Seven Worship Advantages for Small Congregations: No More Just-ing

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Dear Ones:

I often hear small-setting pastors and laity use this “just” introduction: “Well, we’re just a small congregation . . .” As if it explains something. About worth. About expectations. About the likelihood of God sending a note of well wishes instead of actually showing up.  

And I need to say simply: Enough. Quit just-ing.

It’s anti-helpful, anti-gospel nonsense. Our scripture insists that God is all up in the business of unlikely people and backwater places. Divinity does some of its best work with ragtag groups of formerly-enslaved nobodies. Just-a-boy. Only-a-virgin. An illiterate fisher with ADHD tendencies. Or a desperate, bleeding woman lost in a crowd. The Holy blasts past boundaries of size, power, credentials, and authority like flame through Pentecost haircuts. 

So it should not surprise us that God has some important, distinctive gifts for small congregations.

Recognizing these gifts, however, requires some work. Before we can get to the small-setting-strengths-unavailable-to-big-settings, we may have to confront how we overlooked them to begin with.  

It starts with the usually unspoken, unchallenged assumption that big-setting worship provides the measuring stick of success. The ideal. The truly excellent worship way. 

This assumption, of course, ignores lots of important differences in things like staffing, resources, location, demographics. But once the assumption is firmly in place, lots of small congregations begin imitating. And covering up or covering over the things that don’t measure up to the ideal.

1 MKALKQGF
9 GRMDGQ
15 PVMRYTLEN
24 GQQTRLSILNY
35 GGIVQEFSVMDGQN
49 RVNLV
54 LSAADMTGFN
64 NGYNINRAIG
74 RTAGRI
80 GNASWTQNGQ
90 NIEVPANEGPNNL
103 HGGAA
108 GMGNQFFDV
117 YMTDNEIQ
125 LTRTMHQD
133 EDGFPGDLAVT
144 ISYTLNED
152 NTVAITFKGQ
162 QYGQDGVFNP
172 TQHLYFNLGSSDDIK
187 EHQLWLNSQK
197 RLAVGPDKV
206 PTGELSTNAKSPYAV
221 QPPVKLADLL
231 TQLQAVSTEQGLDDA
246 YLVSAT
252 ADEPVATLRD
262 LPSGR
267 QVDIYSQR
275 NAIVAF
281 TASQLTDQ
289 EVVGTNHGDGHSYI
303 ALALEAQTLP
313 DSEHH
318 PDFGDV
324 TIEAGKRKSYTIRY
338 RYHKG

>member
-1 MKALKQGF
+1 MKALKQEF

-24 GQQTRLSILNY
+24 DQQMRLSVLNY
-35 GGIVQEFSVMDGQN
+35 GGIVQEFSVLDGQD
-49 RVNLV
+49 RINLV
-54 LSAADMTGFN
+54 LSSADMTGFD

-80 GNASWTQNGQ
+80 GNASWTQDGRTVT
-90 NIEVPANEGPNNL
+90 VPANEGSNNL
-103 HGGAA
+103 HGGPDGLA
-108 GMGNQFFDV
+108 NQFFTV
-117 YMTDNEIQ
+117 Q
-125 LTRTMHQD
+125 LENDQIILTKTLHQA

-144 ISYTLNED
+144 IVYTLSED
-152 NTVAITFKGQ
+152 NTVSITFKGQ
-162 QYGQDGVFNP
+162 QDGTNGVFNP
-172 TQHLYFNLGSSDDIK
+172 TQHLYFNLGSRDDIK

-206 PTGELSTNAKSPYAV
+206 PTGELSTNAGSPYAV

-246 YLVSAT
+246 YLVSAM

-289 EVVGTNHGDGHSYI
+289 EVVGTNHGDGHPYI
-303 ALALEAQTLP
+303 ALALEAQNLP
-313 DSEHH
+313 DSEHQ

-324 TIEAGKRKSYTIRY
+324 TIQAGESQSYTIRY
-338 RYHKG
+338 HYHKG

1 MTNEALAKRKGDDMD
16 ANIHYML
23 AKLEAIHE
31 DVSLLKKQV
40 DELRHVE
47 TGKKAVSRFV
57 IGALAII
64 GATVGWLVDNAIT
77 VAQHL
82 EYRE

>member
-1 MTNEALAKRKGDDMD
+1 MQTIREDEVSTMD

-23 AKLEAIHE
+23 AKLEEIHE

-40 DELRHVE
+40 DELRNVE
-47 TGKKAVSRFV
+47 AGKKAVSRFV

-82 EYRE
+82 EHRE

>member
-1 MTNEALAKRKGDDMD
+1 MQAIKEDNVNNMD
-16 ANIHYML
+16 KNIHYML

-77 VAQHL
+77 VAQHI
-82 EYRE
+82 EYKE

Picture boy David wearing sixty pounds of shiny, man armour. 

But there is an alternative. A strengths-based approach. Instead of starting with an ill-fitted ideal, start with your own strengths. Imagine with them. Build from them. Create for them. Move away from anxious comparisons. And toward a new-familiar way.

Like David holding a few smooth stones in his dirty, shepherd hands. 

The seven strengths listed below are like those stones. And they aren’t my ideas. I’ve simply observed them in lots of small settings that worked differently. And flourished. Even though the worship workers showed up without bronze helmets and a good manicure.  

All of these strengths summon the Participation Advantage. They focus on ways to heighten contribution. And offer worship that is not a fully-settled, repeatable script. Not a polished, expert-driven performance. Not something to be passively observed. But a messy, local co-created encounter. 

The kind that sometimes smells of burned hair.

Of course, this is just an overview. We’ll dig into each over the next few months. With instruction, story, and examples. But there’s more good news. I’ve seen small congregations apply these strengths to both church-pew worshipers and home-couch worshipers. As co-creators together. These strengths can also fuel and transform your hybrid-both-and imaginations.

7 Worship Strengths for Small Settings

1. Worship Planning as Stone Soup

The “worship design team” model for regular worship planning can be overwhelming in small settings. Pastors get exhausted. The handful of team members gets burned out. Worse yet, most laity imagine that they don’t have the required expertise or good-enough gifts.